Jorge Rios-Martinez - Socially-Aware Robot Navigation: combining Risk Assessment and Social Conventions

10:00
Mardi
8
Jan
2013
Organisé par : 

Jorge Rios-Martinez

Intervenant : 

Jorge Rios-Martinez

Équipes : 
Information détaillée : 

J’ai le plaisir de vous inviter à ma soutenance de thèse intitulée Socially-Aware Robot Navigation : combining Risk Assessment and Social Conventions, préparée dans l’équipe e-Motion sous la direction de Christian Laugier et Anne Spalanzani.

La soutenance aura lieu le Mardi 8 Janvier à 10h00, à INRIA Rhône-Alpes (Grand Amphithéâtre). La présentation sera faite en anglais.

JURY :

  • James Crowley, Professor Grenoble INP (Examinateur)
  • David Daney, CR INRIA (Examinateur)
  • Rachid Alami, DR CNRS, LAAS (Rapporteur)
  • Olivier Simonin, MdC Université de Lorraine (Rapporteur)
  • Christian Laugier, DR INRIA (Directeur de thèse)
  • Anne Spalanzani, MdC UPMF (Codirecteur de thèse)
Résumé :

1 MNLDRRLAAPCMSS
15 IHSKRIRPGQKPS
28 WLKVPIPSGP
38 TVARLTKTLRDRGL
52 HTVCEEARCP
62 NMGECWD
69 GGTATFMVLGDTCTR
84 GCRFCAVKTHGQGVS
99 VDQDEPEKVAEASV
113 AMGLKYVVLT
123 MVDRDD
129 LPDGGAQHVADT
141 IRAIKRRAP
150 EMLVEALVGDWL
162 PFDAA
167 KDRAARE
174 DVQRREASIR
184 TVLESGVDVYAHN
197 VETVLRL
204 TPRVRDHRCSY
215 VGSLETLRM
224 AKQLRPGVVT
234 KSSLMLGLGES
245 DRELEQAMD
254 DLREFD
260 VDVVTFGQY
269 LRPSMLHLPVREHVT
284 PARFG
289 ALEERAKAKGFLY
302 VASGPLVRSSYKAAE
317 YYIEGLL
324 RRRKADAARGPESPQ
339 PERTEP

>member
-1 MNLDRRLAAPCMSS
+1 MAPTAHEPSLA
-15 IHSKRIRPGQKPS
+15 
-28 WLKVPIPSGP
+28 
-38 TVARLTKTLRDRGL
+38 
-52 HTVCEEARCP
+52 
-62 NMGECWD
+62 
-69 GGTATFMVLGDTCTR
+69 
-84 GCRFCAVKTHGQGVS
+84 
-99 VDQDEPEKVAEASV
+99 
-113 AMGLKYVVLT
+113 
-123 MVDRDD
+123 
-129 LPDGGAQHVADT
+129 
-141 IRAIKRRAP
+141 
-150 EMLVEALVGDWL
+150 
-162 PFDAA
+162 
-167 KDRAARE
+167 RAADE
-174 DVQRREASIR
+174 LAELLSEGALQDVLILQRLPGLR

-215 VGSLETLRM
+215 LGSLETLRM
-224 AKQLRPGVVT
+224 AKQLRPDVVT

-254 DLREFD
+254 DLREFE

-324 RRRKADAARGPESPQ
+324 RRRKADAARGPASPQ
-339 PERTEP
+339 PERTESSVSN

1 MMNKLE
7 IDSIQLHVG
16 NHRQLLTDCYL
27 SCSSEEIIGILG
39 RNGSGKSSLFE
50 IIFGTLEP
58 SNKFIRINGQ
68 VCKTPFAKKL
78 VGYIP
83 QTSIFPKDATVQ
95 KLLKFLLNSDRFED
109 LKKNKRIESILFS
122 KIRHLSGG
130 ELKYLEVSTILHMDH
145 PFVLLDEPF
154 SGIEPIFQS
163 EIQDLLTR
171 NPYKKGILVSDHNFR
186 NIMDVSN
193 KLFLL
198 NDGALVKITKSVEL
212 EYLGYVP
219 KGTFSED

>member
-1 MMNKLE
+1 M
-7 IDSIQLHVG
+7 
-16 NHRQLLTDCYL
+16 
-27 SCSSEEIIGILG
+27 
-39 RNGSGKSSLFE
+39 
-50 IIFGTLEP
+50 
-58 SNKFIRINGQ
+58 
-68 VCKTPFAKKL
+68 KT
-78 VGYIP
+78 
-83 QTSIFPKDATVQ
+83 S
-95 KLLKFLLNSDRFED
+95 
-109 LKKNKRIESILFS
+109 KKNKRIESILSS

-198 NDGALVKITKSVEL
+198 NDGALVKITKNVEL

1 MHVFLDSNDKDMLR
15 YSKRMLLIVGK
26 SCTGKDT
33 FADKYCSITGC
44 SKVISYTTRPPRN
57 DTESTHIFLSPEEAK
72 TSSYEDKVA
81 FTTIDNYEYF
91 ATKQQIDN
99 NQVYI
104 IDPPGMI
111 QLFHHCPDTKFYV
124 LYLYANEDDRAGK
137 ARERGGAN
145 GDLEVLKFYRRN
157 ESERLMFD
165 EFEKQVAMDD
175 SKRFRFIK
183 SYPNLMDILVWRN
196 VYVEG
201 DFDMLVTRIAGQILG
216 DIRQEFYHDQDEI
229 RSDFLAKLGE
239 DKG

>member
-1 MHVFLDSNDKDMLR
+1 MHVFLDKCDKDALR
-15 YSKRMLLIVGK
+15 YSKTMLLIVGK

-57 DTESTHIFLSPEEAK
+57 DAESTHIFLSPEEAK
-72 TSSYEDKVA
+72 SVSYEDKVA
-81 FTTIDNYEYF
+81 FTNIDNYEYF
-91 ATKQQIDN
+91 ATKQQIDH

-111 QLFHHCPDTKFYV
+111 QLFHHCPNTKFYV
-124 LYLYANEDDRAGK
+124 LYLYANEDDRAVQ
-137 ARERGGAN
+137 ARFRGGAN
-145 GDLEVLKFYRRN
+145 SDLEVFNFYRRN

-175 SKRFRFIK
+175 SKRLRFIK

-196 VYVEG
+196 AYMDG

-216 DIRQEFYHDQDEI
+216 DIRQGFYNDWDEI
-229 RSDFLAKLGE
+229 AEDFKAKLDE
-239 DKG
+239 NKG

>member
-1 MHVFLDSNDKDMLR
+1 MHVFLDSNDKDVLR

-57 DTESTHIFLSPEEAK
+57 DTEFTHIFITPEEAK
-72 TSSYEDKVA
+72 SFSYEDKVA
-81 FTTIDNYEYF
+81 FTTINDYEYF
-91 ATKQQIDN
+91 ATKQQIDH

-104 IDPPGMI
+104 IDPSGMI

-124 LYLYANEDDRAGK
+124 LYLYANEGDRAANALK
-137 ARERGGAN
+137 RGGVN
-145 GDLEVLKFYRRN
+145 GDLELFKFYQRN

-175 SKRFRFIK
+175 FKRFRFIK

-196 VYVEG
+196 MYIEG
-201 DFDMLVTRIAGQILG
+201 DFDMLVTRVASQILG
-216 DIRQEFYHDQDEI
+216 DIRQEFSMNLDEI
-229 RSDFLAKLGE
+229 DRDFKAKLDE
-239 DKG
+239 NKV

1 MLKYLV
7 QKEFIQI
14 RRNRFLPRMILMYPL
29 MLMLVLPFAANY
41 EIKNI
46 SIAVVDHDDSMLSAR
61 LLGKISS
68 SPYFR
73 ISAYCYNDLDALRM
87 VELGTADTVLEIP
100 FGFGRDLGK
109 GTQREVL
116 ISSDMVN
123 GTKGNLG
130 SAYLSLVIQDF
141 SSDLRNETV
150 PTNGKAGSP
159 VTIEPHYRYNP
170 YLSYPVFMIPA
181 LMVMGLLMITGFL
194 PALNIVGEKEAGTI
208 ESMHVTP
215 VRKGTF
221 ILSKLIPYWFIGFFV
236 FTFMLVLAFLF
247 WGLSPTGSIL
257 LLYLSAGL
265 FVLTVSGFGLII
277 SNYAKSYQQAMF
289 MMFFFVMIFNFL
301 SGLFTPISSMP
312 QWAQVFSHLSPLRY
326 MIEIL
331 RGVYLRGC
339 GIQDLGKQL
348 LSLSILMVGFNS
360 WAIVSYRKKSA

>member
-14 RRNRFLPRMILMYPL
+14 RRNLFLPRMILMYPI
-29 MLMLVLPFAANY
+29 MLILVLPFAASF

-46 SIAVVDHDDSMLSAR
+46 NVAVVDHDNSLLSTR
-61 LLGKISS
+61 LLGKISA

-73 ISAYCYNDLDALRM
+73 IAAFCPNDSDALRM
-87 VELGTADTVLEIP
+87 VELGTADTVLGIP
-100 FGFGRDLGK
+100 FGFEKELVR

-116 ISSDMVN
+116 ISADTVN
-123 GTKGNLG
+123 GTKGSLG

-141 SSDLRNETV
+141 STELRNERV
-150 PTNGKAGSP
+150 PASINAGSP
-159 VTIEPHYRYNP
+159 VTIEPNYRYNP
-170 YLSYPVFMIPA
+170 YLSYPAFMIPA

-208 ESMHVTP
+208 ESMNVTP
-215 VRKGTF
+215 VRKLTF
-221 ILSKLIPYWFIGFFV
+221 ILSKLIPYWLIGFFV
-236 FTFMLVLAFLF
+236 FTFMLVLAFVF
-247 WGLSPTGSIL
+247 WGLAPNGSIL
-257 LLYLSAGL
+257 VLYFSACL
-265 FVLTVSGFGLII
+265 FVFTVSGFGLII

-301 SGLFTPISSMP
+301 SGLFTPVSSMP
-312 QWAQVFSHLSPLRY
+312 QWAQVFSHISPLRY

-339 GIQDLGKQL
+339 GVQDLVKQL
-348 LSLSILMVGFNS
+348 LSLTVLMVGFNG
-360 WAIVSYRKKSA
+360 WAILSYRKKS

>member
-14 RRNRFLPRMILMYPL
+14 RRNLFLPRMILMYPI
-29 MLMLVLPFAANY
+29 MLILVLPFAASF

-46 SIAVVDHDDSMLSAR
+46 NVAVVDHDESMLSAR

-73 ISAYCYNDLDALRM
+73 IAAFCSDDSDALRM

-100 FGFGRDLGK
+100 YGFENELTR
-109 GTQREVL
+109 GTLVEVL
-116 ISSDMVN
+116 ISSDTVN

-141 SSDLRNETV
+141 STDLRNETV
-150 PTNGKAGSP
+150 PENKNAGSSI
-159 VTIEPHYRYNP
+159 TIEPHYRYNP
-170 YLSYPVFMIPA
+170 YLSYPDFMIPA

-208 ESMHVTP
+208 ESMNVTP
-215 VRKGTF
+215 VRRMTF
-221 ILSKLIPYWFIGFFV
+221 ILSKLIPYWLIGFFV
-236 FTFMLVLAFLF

This thesis proposes a risk-based navigation method including both the traditional notion of risk of collision and the notion of risk of disturbance. With the growing demand of personal assistance to mobility and mobile service robotics, robots and people must share the same physical spaces and follow the same social conventions. Robots must respect proximity constraints but also respect people interacting. For example, they must not break interaction between people talking, unless the robot task is to take part in the conversation. In this case, it must be able to join the group using a socially adapted behavior. The socially-aware navigation system proposed in this thesis integrates both an assessment of a risk of collision using predictive models of moving obstacles, and an assessment of accordance with social conventions. Human management of space (personal space, o-space, activity space...) inspired from sociology and social robotics literature is integrated, but also models of behavior that enable the robot to make medium-term prediction of the human positions. Simulation and experimental results on a robotic wheelchair validate the method by showing that our robot is able to navigate in a dynamic environment avoiding collisions with obstacles and people and, at the same time, minimizing discomfort in people by respecting spaces mentioned above.